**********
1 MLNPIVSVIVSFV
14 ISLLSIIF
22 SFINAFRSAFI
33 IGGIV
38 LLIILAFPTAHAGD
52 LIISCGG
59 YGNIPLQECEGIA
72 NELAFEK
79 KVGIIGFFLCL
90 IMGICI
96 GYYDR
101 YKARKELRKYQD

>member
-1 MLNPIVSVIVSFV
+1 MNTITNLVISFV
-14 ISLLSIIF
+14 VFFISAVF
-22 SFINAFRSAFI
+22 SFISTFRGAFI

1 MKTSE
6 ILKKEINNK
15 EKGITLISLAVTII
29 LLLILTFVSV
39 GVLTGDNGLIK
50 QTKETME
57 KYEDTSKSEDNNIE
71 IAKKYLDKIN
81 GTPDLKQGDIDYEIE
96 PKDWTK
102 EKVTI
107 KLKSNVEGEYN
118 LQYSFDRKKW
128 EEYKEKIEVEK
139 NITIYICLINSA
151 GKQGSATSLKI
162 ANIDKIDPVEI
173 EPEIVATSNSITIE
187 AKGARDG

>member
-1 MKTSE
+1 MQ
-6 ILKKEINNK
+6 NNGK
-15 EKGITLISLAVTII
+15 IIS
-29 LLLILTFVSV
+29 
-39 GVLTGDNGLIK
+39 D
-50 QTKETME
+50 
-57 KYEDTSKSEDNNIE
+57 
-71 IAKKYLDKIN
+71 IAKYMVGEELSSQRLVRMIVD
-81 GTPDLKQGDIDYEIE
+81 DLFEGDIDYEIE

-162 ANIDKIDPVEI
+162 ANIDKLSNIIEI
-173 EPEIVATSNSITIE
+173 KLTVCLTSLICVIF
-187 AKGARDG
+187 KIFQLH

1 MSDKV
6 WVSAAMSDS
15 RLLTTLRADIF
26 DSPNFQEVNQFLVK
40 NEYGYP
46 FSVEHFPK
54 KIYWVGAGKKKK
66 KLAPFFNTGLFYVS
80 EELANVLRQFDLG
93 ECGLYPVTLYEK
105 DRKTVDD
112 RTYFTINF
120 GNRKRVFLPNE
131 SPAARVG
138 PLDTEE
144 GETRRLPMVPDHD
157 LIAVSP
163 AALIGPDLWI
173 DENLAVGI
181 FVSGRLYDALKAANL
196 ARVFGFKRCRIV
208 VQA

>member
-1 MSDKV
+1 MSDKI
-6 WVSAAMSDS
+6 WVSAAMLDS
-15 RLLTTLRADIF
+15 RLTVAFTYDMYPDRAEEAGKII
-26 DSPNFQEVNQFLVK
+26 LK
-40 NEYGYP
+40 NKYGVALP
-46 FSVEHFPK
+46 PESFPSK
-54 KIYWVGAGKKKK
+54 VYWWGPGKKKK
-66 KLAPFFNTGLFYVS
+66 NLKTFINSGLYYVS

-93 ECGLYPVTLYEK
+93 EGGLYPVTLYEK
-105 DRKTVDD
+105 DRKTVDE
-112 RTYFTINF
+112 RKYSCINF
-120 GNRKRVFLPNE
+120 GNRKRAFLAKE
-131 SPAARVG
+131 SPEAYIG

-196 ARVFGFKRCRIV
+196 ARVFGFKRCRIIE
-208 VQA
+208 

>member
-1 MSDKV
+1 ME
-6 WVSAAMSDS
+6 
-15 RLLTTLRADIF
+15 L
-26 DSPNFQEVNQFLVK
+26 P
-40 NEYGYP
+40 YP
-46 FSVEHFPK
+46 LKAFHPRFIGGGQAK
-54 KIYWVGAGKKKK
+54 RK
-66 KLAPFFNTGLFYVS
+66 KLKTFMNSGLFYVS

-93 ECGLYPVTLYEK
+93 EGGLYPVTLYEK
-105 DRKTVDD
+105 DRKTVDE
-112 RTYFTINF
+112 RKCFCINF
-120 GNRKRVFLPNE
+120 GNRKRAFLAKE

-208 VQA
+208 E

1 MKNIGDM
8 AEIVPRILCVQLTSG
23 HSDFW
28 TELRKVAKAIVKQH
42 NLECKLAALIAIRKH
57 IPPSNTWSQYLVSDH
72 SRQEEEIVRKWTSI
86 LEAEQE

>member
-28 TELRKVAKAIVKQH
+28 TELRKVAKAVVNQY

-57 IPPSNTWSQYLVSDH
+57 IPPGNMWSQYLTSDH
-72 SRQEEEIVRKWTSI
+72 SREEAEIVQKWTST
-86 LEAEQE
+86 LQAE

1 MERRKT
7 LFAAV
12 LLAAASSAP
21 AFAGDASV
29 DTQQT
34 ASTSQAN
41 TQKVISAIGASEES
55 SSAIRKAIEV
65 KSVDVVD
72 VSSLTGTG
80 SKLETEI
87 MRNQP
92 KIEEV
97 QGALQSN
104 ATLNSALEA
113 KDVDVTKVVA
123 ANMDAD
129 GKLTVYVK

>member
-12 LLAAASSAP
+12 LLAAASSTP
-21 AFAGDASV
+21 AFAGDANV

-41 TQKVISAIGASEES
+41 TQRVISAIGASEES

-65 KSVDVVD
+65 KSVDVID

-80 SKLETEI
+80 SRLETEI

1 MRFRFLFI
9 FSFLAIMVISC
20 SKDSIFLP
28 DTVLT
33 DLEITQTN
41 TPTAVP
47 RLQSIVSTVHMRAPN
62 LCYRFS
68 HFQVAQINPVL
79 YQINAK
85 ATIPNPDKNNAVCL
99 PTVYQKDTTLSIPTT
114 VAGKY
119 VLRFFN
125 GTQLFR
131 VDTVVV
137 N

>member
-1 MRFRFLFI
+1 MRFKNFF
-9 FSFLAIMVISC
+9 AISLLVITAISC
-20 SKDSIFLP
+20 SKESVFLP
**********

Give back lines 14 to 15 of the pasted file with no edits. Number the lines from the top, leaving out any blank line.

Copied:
-1 MLNPIVSVIVSFV
+1 MNTITNLVISFV